The three Dutch experts said the train might leave the town of Torez later.
All 298 people on board flight MH17 died when it crashed over the rebel-held area on 17 July. The US and other nations say there is growing evidence of Russian complicity in the crash.
Meanwhile, heavy fighting is reported in the main rebel-held city of Donetsk.
The clashes – involving heavy weapons – are continuing near the city’s airport and the railway station, eyewitnesses say.
At least three civilians were reported killed, and one multi-storey building was seen on fire.
Residents are fleeing the city, report BBC correspondents on the ground.
Ukrainian officials say 272 bodies have so far been found
Ukrainian PM Arseniy Yatsenyuk has proposed that the Netherlands should lead an international investigation
A separate group of 31 international investigators is now in the eastern city of Kharkiv. They are expected to proceed closer to the crash site shortly
Ukrainian President Petro Poroshenko has ordered government forces to halt fire in a 40km (24 miles) area around the crash site
Russian President Vladimir Putin says it is essential to give international experts complete security so they can conduct an independent investigation
The experts from the Dutch Disaster Victims Identification team are the first international investigators to arrive in the region where the Boeing 777 went down.
Monitors from the Organisation for Security and Co-operation in Europe (OSCE) have been at the accident site, but their access to the wreckage has been limited by the rebels.
On Monday, the Dutch experts examined some of the 196 bodies kept in refrigerator wagons in Torez, some 15km away from the crash site.
“I think the storage of the bodies is of good quality,” Dutch team leader Peter van Leit said after the inspection.
The Dutch experts also later visited the crash site.
Pressure has been steadily growing on pro-Russian rebels to allow experts access to the area.
Flight MH17 crashed when it was reportedly hit by a missile.
Russia has been accused of providing the rebels with an anti-aircraft system that was allegedly used in the attack. It denies the allegations.
Russia’s press fears MH17 will shape future diplomacy. “The situation surrounding the Malaysian Boeing 777 shot down over Ukraine is becoming a key factor in world politics,” says business daily Kommersant.
But Russian liberal thrice-weekly Novaya Gazeta diverts from the party line today: “There is practically no doubt that the airliner was shot down by the separatists,” it declares.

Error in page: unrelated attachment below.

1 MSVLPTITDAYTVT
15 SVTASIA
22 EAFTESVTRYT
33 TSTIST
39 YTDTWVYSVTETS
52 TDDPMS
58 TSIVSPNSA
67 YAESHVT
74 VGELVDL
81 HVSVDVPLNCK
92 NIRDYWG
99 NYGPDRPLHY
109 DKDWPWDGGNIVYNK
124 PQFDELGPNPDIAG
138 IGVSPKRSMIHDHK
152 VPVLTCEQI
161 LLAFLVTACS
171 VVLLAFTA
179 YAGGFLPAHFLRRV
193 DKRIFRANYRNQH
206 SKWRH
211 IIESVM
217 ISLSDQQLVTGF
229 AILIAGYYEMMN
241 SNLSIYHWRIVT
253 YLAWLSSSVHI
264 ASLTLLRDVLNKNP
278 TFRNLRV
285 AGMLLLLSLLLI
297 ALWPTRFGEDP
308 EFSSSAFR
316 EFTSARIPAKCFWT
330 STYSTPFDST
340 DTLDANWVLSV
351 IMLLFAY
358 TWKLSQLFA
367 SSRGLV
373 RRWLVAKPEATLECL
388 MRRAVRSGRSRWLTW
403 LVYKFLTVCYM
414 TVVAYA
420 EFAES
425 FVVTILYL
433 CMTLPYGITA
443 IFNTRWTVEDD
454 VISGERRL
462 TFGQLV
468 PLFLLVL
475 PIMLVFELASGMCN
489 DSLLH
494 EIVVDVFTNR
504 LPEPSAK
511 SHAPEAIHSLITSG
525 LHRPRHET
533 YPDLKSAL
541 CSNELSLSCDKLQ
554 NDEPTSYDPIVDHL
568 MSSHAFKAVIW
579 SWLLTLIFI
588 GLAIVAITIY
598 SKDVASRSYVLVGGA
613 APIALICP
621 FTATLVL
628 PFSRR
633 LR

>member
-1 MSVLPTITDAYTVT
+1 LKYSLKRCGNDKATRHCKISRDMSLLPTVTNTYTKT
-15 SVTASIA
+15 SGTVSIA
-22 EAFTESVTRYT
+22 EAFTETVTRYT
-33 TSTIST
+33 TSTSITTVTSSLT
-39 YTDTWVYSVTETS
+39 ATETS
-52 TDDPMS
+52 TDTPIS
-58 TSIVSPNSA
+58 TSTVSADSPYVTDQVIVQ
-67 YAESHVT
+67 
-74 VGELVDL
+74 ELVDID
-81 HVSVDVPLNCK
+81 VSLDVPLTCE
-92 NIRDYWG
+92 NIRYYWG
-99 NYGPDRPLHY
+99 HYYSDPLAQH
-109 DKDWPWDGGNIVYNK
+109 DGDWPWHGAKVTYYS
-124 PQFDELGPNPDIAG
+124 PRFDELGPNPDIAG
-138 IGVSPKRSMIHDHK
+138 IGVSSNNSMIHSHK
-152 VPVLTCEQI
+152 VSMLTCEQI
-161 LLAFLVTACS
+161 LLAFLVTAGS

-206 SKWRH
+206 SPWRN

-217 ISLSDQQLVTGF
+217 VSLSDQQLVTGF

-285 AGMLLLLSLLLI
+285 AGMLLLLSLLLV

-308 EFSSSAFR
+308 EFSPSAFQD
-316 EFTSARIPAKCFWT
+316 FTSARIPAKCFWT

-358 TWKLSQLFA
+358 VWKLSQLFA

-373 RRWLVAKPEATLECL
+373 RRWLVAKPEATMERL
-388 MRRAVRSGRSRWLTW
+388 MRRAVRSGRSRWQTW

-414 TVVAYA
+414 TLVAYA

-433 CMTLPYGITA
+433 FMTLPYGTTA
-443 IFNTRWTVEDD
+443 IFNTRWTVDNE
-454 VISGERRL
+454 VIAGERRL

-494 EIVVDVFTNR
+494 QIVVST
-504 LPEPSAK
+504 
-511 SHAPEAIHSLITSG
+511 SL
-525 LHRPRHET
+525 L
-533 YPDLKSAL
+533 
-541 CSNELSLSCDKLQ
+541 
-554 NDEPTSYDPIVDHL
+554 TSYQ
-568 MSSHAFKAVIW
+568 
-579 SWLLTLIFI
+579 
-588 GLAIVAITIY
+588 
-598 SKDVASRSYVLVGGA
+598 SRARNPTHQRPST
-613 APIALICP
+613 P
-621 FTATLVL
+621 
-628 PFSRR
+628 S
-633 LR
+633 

Ukraine’s press continues to accuse Moscow. Popular tabloid Segodnya leads with “Ukraine has enough evidence of Russia’s guilt”.
Russian and Ukraine press agree on the further souring of relations. Business daily Capital says: “The downing of the airliner in Donbas turns the regional conflict into an international one. Peace will not come soon.”
Dutch PM Mark Rutte said all political and economic options were on the table if access to the crash site remained unsatisfactory
Australian FM Julie Bishop called on pro-Russian separatists not to use the bodies as pawns in their conflict with the Ukrainian authorities
US Secretary of State John Kerry said the US had seen major military supplies moving into Ukraine from Russia in the last month, including a convoy of armoured personnel carriers, tanks and rocket launchers
British PM David Cameron said Europe and the West “must fundamentally change our approach to Russia” if Mr Putin “does not change his approach to Ukraine”.
The rebels have said they will hand over MH17’s flight recorders to the International Civil Aviation Organization (ICAO), but the US state department said rebels had tampered with other potential evidence.
Heavy machinery could be seen moving plane debris at the crash site on Sunday.
A Malaysian team of 133 officials and experts, comprising of search and recovery personnel, forensics experts, technical and medical experts has arrived in Ukraine. A separate UK group of air accident investigators is also there.
But the government in Kiev says it has been unable to establish a safe corridor to the crash site.
The fighting in eastern Ukraine erupted in April and is believed to have claimed more than 1,000 lives.
The passenger list released by Malaysia Airlines shows the plane was carrying 193 Dutch nationals, including one with dual US nationality.
Other victims included 43 Malaysians (including 15 crew), 27 Australians, 12 Indonesians, 10 Britons, four Germans, four Belgians, three from the Philippines, and one from both Canada and New Zealand.